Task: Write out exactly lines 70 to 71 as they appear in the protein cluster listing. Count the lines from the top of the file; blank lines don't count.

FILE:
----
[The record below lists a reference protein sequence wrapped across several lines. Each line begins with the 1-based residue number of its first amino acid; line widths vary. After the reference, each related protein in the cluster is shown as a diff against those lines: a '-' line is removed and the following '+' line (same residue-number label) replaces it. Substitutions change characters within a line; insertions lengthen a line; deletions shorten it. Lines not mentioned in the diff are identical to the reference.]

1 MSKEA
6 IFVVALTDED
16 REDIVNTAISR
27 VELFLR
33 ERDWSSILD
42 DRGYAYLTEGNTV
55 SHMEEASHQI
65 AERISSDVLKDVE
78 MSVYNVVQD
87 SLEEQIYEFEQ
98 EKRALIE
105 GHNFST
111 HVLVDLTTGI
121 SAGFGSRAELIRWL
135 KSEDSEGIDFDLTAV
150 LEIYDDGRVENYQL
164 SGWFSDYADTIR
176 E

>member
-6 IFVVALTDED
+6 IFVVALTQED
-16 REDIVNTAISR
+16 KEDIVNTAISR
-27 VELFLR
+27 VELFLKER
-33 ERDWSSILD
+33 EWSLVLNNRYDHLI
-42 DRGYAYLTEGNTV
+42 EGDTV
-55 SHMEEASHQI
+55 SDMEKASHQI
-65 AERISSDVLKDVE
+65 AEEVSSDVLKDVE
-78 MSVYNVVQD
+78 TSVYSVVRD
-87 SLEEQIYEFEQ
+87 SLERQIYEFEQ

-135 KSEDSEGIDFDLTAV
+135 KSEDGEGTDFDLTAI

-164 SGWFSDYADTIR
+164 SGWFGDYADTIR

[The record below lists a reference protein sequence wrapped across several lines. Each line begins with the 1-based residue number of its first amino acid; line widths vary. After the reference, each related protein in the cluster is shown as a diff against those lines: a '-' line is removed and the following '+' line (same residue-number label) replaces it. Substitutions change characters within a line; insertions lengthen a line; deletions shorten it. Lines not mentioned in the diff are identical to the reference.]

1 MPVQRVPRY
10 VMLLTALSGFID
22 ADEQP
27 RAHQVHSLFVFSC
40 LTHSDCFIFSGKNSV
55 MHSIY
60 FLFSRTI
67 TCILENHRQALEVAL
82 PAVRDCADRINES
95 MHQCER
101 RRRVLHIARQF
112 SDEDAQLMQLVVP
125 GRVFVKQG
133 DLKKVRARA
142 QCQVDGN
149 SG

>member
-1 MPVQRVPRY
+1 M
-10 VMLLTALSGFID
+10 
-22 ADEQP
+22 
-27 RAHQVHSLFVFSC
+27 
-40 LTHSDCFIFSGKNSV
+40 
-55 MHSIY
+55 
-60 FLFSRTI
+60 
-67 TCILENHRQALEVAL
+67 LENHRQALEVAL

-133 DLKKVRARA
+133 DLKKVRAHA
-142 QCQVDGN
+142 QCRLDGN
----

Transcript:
+40 
-55 MHSIY